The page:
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Version 23 (modified by bkroeze@…, 6 years ago) (diff)

added Satchmo and Banjo to the list of apps which use signals

What Are Signals?

Django includes an internal "dispatcher" which provides two pieces of functionality:

  1. Pieces of code which want to advertise what they're doing can use the dispatcher to send "signals" which contain information about what's happening.
  2. Pieces of code which want to do something whenever a certain event happens can use the dispatcher to "listen" for particular signals, then execute the functions they want when those signals are sent out.

The actual mechanism comes from a third-party library called PyDispatcher, which is bundled with Django and which lives at django.dispatch.dispatcher.

How signals work

A signal is just a simple Python object, and requires nothing special to set up. For example, the post_save signal, found in django.db.models.signals, is defined like so:

post_save = object()

When a piece of code wants to send a signal, it needs to do three things:

  1. Import the signal from wherever it's been defined.
  2. Import the dispatcher.
  3. Use the dispatcher's send function to send the signal.

An example of this can be found in the save method of the base model class, django.db.models.Model; the file in which that class is defined imports the signals defined in the django.db.models module:

from django.db.models import signals

It also imports the dispatcher:

from django.dispatch import dispatcher

And in the very last line of the save method, it sends the post_save signal:

dispatcher.send(signal=signals.post_save, sender=self.__class__, instance=self)

The first two arguments are fairly clear, and are common for all uses of the dispatcher:

  1. signal is the signal to be sent.
  2. sender is the object which is sending the signal; in this case, self.__class__; this will be whatever model class the object which was just saved belongs to.

The third argument, instance, is one of the more interesting features of the dispatcher: when sending a signal, you are free to include any extra arguments beyond these two; if a function which is listening for the signal is expecting certain information to be passed in as arguments, the dispatcher will ensure that the extra arguments to send are used. In this case the extra argument instance is self, which means it will be the object which was just saved. This means that functions which are listening for the post_save signal can, if they want to do something with the object that was just saved, specify that they take an argument named instance, and the dispatcher will pass it to them.

To listen for a signal, first define a function that you want to execute when the signal is sent; if you know that the signal will be sent with extra arguments and you want to use those arguments, make sure your function accepts them. Then you need to do three things:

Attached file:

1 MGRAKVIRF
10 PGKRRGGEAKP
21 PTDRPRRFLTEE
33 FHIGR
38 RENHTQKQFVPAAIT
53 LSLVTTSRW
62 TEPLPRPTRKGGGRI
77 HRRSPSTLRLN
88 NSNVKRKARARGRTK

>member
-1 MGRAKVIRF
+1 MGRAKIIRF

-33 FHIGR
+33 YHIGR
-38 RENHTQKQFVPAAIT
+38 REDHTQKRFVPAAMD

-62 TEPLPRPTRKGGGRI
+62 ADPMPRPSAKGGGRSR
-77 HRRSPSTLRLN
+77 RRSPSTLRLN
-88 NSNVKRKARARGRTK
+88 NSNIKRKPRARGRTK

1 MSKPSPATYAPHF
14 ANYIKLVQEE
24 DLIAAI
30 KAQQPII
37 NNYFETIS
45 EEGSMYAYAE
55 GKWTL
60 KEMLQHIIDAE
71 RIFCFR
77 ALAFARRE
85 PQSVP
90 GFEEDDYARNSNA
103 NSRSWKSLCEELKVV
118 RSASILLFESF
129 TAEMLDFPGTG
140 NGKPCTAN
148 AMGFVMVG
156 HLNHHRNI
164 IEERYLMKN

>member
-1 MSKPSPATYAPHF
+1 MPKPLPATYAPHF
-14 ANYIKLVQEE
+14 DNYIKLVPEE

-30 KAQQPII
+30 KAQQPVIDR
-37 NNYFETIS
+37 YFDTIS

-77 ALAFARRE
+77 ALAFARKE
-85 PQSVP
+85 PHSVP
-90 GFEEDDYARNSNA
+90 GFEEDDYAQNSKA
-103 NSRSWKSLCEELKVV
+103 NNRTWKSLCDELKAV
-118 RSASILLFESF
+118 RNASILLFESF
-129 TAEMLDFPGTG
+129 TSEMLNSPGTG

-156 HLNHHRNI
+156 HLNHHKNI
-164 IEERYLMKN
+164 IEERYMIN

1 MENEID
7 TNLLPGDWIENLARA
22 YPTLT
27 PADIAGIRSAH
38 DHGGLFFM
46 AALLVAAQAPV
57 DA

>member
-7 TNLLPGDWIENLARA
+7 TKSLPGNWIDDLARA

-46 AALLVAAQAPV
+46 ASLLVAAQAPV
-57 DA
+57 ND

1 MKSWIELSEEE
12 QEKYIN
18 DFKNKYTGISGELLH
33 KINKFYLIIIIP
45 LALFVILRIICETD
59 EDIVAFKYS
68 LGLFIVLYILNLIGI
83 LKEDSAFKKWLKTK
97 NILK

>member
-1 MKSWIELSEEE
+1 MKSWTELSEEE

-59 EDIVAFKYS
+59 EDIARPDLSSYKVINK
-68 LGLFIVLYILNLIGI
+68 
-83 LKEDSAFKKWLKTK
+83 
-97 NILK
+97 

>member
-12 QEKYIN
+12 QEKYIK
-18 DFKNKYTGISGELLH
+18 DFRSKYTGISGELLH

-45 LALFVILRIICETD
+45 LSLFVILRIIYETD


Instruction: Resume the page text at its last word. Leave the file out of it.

1. Make sure there is a reference to your signal handler somewhere. If it is defined as a local function, chances are it will be garbage collected and won't receive any signals.
  2. Import the signal object you'll be listening for.
  3. Import the dispatcher.
  4. Use the dispatcher's connect signal to tell the dispatcher you want to listen for something.

A good example of this is found in Django's bundled "contenttypes" application, which creates and maintains a registry of all the installed models in your database. In order to do this, the contenttypes app defines a ContentType model, and it needs to know any time a new model is installed so it can create the appropriate ContentType object for that model. To do this, it includes a file called management.py; whenever manage.py syncdb is run, it loops through every application in the INSTALLED_APPS setting, and looks to see if any apps contain a module called management; if they do, manage.py imports them before installing any models, which means that any dispatcher connections listed in an app's management module will be set up before model installation happens.

In its management.py file, the contenttypes app defines a function called update_contenttypes, which takes three arguments: app, created_models and verbosity. These correspond to the extra arguments manage.py will use with dispatcher.send when it sends the post_syncdb signal after installing each new application, and provide enough information to determine which models need to have new ContentType objects created (actually, just app and created_models would be enough; the extra argument, verbosity, is used by manage.py to indicate whether any listening functions should be "verbose" and echo output to the console, or be quiet and not echo any output.

The management.py file also imports django.db.models.signals and django.dispatch.dispatcher; after the update_contenttypes function is defined, it sets up that function to listen for the post_syncdb signal:

dispatcher.connect(update_contenttypes, signal=signals.post_syncdb)

The first argument, update_contenttypes, is the name of the function to execute when the signal is sent out. The second argument, signal, is the signal to listen for. There is another optional argument, sender, which is not used in this example; sender can be used to narrow down exactly what will be listened for; when you specify sender, your function will only be executed when the object which sent the signal is the same as the object you specify as the sender argument.

An example of this can be found in Django's authentication application: django.contrib.auth.management defines a function called create_superuser, and uses the dispatcher to connect to the post_syncdb signal -- but only when post_syncdb is being sent as a result of installing the auth application. To do this, the auth app's management.py file imports its own models:

from django.contrib.auth import models as auth_app

And then uses the sender argument to dispatcher.connect:

dispatcher.connect(create_superuser, sender=auth_app, signal=signals.post_syncdb)

Here's a breakdown of exactly why that works:

  1. Whenever manage.py syncdb finishes installing the models for a particular application, it sends the post_syncdb signal. You'll remember that dispatcher.send takes an optional argument, sender, which is the object that's "sending" the signal. In this case, manage.py syncdb sets sender to be the models module of the app it just installed.
  2. django.contrib.auth.management import the auth app's models as auth_app, which means that, within that file, the variable auth_app is the module django.contrib.auth.models.
  3. So when manage.py syncdb send the post_syncdb signal with django.contrib.auth.models as the sender argument, the dispatcher notices that this is the same as the sender specified in the dispatcher.connect call in django.contrib.auth.management, and so the create_superuser function is executed.